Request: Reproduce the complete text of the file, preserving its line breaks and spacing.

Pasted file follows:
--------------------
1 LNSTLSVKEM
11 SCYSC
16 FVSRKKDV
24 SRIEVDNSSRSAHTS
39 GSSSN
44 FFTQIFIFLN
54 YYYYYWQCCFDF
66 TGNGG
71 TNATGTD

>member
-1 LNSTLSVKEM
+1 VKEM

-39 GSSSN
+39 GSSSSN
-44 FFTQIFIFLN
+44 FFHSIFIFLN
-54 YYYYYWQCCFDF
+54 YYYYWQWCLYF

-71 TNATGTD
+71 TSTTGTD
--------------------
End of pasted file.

1 LNSTLSVKEM
11 SCYSC
16 FVSRKKDV
24 SRIEVDNSSRSAHTS
39 GSSSN
44 FFTQIFIFLN
54 YYYYYWQCCFDF
66 TGNGG
71 TNATGTD

>member
-1 LNSTLSVKEM
+1 VKEM

-39 GSSSN
+39 GSSSSN
-44 FFTQIFIFLN
+44 FFHSIFIFLN
-54 YYYYYWQCCFDF
+54 YYYYWQWCLYF

-71 TNATGTD
+71 TSTTGTD